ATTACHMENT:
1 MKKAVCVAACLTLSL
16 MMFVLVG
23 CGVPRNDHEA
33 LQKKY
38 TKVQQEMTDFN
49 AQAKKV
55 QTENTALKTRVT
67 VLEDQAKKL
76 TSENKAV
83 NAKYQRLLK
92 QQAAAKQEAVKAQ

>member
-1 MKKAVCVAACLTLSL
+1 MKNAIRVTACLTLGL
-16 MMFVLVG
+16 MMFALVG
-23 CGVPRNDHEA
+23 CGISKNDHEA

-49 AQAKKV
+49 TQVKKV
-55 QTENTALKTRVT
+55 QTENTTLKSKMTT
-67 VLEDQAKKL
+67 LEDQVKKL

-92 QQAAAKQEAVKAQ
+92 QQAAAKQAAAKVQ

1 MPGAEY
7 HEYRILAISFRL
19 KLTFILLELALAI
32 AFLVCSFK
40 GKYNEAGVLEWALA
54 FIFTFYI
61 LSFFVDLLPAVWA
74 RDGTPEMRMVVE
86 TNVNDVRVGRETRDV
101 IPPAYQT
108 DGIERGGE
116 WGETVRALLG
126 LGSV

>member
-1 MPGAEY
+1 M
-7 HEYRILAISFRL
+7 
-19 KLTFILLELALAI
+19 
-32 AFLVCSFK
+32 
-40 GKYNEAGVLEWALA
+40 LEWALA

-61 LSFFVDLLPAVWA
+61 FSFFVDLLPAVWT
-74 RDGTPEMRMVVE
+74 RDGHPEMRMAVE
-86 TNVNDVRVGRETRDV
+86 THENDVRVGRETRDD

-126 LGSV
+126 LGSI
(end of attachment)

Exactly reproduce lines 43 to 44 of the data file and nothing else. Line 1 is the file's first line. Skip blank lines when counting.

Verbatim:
-7 HEYRILAISFRL
+7 